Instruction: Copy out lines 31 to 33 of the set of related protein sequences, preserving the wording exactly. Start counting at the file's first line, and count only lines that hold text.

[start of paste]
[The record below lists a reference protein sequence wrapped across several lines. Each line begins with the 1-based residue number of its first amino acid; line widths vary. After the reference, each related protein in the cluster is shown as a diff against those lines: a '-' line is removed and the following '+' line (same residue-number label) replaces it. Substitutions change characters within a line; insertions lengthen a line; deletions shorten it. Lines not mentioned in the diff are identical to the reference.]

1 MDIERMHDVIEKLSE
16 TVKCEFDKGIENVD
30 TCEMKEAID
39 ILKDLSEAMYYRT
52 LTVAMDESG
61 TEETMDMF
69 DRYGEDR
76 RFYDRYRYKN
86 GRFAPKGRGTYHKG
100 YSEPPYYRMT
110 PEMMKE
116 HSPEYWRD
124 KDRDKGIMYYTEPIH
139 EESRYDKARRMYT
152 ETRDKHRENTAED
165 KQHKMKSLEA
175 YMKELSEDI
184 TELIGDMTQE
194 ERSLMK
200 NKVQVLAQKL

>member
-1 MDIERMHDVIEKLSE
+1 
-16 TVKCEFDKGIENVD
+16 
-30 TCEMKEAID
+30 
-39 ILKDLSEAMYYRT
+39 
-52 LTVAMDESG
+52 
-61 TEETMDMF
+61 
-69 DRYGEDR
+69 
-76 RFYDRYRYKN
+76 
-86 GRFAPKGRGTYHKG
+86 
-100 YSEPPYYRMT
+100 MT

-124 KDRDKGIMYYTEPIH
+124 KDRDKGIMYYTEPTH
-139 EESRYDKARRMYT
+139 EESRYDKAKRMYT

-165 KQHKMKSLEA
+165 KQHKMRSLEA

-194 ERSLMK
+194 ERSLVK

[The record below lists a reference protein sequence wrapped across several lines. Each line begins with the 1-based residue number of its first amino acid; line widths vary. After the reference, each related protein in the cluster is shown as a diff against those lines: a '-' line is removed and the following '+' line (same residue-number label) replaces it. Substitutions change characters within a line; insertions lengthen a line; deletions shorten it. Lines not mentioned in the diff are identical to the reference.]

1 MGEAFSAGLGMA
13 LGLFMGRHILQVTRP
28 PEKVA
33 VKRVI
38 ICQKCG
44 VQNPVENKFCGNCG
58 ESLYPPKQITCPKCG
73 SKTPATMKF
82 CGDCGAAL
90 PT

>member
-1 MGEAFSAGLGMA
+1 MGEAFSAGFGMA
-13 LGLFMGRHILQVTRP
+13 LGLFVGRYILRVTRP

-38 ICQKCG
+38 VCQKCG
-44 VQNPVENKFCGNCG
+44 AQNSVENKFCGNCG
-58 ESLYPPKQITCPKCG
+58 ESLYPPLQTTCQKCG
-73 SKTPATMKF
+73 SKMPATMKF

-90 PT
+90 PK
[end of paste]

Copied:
-52 LTVAMDESG
+52 
-61 TEETMDMF